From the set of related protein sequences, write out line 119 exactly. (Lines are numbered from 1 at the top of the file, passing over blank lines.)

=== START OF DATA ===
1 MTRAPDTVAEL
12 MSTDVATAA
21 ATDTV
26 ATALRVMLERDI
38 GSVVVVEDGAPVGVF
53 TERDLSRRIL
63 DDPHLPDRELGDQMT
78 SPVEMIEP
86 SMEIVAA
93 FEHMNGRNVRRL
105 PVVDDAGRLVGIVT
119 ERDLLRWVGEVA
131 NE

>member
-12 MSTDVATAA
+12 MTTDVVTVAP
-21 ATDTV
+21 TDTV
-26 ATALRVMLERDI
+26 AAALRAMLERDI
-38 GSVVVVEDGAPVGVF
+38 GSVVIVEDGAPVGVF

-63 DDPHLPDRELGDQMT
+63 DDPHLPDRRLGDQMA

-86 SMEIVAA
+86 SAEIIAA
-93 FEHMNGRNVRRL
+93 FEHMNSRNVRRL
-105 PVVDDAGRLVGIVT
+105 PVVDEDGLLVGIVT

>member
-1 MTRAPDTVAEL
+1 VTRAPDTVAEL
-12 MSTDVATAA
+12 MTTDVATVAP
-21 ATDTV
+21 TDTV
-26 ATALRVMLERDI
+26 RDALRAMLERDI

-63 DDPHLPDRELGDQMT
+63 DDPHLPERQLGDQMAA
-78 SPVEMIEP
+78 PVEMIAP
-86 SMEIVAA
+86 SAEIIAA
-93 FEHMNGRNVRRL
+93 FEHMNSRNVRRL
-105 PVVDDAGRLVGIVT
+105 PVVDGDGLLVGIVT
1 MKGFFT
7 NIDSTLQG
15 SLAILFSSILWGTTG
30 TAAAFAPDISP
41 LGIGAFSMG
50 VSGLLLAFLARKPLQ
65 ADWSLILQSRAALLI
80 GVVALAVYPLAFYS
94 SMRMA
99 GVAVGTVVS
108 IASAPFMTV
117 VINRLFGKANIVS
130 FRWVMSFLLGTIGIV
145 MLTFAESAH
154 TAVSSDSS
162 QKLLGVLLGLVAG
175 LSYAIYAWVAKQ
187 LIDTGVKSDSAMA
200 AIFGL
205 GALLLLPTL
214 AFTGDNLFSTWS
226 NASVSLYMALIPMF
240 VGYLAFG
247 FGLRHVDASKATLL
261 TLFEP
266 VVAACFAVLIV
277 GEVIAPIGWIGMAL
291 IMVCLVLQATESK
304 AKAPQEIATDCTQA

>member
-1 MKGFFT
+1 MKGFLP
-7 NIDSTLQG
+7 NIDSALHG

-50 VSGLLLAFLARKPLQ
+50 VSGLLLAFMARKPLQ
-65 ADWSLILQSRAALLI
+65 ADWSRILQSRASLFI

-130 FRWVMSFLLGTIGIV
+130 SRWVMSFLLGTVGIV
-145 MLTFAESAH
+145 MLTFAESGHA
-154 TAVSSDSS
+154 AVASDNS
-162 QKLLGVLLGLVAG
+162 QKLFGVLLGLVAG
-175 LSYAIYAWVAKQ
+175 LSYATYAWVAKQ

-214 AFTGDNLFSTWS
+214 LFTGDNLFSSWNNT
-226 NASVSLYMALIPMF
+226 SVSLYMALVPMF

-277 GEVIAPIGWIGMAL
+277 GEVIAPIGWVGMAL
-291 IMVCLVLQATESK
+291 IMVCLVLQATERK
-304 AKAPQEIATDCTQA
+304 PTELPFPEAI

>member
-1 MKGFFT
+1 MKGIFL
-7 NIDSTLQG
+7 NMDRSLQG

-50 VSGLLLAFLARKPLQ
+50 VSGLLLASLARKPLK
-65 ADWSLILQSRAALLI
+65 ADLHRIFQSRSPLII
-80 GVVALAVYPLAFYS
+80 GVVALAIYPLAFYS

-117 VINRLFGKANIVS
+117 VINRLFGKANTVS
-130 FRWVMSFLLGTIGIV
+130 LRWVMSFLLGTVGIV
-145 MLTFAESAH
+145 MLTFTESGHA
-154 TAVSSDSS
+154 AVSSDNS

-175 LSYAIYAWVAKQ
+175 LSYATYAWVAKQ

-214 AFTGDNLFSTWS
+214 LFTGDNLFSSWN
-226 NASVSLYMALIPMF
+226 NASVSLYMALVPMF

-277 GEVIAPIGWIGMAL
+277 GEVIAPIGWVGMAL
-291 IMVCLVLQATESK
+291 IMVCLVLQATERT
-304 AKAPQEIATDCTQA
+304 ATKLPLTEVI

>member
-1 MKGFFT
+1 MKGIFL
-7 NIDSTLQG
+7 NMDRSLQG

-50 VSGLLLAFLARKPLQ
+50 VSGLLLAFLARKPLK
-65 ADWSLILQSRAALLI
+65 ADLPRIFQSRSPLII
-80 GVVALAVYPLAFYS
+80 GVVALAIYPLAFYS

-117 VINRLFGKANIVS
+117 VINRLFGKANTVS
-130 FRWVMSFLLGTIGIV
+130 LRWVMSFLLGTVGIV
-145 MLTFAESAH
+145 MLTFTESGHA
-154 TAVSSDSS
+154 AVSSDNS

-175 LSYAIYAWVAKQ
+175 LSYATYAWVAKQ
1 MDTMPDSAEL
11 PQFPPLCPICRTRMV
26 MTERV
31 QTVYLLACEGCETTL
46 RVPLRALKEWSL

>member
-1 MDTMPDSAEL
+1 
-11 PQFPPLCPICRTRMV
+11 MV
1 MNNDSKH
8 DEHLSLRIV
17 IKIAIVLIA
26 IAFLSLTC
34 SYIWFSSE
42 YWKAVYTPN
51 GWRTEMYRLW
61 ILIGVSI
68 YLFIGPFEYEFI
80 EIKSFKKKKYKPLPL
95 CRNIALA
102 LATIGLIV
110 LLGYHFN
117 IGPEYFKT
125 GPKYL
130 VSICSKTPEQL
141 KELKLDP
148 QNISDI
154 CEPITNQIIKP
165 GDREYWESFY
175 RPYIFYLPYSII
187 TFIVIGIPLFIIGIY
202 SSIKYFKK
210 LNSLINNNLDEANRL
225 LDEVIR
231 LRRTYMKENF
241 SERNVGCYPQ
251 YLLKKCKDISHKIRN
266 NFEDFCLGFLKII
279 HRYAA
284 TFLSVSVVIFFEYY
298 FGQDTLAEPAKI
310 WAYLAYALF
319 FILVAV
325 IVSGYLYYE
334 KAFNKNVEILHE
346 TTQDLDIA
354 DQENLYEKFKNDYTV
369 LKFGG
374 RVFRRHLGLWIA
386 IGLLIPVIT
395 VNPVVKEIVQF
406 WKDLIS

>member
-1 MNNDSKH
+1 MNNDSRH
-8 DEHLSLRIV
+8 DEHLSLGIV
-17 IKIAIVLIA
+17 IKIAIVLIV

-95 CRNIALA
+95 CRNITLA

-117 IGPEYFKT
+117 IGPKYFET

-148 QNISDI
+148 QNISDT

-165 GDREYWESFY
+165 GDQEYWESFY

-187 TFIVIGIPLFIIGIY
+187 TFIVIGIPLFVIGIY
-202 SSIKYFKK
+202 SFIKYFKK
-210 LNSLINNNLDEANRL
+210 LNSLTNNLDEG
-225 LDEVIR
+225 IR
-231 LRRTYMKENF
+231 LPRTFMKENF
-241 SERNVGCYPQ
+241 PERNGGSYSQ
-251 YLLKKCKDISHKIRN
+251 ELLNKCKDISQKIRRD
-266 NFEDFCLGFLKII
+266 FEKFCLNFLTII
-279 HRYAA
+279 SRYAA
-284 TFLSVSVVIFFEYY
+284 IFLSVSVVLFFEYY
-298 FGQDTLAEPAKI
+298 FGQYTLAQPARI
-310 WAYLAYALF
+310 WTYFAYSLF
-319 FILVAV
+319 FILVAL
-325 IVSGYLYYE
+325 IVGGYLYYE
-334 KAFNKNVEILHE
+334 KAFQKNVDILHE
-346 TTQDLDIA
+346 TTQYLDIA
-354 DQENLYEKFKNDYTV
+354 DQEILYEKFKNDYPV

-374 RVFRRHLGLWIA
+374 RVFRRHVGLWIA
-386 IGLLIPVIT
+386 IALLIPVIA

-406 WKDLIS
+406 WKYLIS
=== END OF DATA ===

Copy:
-117 VINRLFGKANIVS